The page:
Although mold has many medical uses, it can be a huge problem for homes and buildings, especially if mold growth goes undetected. Mold spores spread easily and can grow anywhere, including carpet, clothing, food, paper as well as drywall, areas inside walls, around leaking or condensing pipes, and above ceiling tiles. Since mold cannot be completely eradicated and can be costly to fix, the best approach is to prevent mold before it becomes a problem. So how do you prevent mold growth? 

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May 26, 2016 5:57:00 AM

What Are Protective Environment Rooms?

Protective Environment (PE) rooms are hospital rooms designed to protect a high-risk immunocompromised patient from human and environmental airborne pathogens. These are positive pressure rooms intended to keep patients safe during recovery from cancer treatment or stem-cell transplant.

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May 23, 2016 6:00:00 AM

What are Airborne Infection Isolation Rooms?

Airborne Infection Isolation (AII) rooms, commonly called negative pressure rooms, are single-occupancy patient care spaces designed to isolate airborne pathogens to a safe containment area. AII rooms are a specialized application of a hospital’s HVAC system, where the airflow supplied into the room is balanced with exhaust airflow to create at least -0.01” WC negative differential pressure with respect to an adjacent space, usually the hallway or an anteroom. In simple terms, this provides a gentle flow of air under a closed doorway and into the room so that no airborne particulates escape into nursing staff or public areas. Exhaust from these rooms is not recirculated in the HVAC system. Instead, exhaust air typically moves in dedicated ductwork to ventilation stacks on the rooftop, where atmospheric air provides sufficient dilution to make the resulting air safe.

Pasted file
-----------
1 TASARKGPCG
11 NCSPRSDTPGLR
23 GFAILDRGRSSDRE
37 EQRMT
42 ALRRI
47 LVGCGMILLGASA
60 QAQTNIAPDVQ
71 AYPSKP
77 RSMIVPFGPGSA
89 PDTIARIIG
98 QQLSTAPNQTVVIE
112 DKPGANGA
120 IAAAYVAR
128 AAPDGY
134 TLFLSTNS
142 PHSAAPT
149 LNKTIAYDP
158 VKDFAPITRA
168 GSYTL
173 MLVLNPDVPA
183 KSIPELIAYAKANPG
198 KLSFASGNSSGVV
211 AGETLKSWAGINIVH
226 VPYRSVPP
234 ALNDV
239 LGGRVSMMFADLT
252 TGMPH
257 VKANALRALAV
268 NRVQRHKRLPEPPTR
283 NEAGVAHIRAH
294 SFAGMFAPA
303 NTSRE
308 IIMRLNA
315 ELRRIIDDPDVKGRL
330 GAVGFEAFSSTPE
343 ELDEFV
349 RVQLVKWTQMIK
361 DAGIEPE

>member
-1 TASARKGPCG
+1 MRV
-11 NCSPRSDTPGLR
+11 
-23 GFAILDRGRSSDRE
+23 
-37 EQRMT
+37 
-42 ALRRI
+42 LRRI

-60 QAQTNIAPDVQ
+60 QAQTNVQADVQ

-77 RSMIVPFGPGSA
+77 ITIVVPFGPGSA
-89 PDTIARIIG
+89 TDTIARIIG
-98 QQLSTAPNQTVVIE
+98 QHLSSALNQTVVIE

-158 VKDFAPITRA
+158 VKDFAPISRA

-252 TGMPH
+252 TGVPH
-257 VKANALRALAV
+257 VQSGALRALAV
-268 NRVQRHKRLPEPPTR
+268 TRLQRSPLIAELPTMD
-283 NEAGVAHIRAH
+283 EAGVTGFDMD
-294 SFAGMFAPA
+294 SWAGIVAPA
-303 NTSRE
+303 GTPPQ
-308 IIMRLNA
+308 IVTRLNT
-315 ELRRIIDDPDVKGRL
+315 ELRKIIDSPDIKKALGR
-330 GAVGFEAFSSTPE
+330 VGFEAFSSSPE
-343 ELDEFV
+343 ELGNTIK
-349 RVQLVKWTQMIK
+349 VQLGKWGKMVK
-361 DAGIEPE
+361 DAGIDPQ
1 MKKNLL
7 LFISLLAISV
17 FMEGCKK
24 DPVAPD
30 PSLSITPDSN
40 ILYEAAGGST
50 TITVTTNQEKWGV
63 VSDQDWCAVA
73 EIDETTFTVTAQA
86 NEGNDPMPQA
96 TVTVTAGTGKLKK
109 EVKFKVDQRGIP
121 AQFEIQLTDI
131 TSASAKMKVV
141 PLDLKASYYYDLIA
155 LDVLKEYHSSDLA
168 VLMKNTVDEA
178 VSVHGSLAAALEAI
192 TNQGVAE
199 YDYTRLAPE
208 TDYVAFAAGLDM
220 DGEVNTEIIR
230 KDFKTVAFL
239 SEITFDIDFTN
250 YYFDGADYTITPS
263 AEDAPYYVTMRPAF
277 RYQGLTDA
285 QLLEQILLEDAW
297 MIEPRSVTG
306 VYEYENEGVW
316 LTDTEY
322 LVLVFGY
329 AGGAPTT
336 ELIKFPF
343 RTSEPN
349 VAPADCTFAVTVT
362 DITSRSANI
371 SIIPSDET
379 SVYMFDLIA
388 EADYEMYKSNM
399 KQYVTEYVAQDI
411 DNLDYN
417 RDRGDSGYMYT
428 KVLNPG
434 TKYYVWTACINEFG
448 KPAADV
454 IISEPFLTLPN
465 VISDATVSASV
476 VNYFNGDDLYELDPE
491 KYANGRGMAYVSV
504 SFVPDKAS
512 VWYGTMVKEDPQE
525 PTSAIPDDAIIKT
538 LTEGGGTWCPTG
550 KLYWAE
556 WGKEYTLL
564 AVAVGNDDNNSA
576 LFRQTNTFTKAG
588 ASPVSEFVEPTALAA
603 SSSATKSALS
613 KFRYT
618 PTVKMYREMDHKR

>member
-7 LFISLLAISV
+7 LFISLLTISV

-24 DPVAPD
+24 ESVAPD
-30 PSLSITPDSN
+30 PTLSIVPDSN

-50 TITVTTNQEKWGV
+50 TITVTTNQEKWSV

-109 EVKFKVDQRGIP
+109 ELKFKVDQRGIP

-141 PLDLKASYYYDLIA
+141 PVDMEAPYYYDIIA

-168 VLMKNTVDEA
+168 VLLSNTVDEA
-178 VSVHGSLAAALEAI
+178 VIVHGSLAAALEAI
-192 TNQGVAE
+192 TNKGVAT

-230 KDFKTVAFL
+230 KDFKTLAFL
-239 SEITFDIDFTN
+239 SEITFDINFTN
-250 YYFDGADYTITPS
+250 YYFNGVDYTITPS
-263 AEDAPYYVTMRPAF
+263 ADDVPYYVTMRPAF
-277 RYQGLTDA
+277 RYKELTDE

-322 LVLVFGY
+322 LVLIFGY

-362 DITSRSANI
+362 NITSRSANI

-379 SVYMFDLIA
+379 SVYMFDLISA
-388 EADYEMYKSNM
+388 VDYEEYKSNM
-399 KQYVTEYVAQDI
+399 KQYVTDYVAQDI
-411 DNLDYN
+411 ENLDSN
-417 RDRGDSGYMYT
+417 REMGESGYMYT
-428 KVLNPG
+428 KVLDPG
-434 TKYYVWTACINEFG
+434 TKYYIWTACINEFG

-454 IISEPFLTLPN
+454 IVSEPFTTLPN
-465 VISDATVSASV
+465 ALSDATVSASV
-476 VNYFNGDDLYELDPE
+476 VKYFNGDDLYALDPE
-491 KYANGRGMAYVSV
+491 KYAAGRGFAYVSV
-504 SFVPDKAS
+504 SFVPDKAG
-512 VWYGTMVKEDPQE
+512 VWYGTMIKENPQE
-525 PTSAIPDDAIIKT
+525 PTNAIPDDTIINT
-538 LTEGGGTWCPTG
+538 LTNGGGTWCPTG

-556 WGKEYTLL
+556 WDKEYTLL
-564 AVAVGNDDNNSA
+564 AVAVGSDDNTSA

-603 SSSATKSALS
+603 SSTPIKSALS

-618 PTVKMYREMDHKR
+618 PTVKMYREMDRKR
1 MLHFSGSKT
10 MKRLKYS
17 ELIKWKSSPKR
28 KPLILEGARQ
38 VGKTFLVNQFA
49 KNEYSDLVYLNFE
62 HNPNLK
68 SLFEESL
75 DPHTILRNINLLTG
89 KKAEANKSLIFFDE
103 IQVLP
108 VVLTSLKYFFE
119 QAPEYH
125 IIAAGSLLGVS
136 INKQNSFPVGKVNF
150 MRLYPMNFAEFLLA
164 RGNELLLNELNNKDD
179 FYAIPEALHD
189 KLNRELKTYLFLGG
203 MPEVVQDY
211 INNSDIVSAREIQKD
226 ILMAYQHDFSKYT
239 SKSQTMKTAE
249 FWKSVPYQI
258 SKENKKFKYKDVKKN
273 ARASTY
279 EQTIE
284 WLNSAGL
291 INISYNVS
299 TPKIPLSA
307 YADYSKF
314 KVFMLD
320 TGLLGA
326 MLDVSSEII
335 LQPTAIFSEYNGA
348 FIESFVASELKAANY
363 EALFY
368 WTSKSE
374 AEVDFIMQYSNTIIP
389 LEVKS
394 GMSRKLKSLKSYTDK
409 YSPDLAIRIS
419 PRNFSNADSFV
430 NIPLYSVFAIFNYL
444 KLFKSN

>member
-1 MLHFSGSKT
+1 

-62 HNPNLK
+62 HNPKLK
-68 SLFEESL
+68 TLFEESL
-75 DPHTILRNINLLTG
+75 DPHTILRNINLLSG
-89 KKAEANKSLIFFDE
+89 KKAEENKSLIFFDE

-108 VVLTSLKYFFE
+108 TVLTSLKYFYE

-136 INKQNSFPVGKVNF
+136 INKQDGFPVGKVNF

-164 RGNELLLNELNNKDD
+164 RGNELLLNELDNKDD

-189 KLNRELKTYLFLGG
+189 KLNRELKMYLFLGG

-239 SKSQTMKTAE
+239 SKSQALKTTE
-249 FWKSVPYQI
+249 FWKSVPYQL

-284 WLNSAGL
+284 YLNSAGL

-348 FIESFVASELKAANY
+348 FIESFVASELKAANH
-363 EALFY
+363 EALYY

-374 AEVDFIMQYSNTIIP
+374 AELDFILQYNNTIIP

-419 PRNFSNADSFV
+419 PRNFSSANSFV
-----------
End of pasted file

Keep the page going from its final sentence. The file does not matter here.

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May 16, 2016 6:30:00 AM

How To Measure Velocity And Flow

In HVAC/R applications it is helpful to understand the methods used to determine air velocity. Air velocity (distance traveled per unit of time) is most often expressed in feet per minute (FPM).  Multiplying air velocity by the area of a duct allows you to determine the air volume flowing past a point in the duct per unit of time. Volume flow is generally measured in cubic feet per minute (CFM).

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Apr 28, 2016 7:00:00 AM

Why should you use a unidirectional differential pressure transducer for isolation rooms?

We have gone over the best practices for selecting a unidirectional and a bidirectional differential pressure transducer based on usage and application. So why should you use a unidirectional differential pressure transducer over a bidirectional model for an isolation room? When requiring an increased accuracy reading for positive and negative pressure, it is best to use a unidirectional transducer. For positive pressurized rooms, you can place the low port on the reference area and the high port on the room of concern. For negative pressurized rooms, you place the low port on the negative pressure room of concern and the high port on the pressure reference area.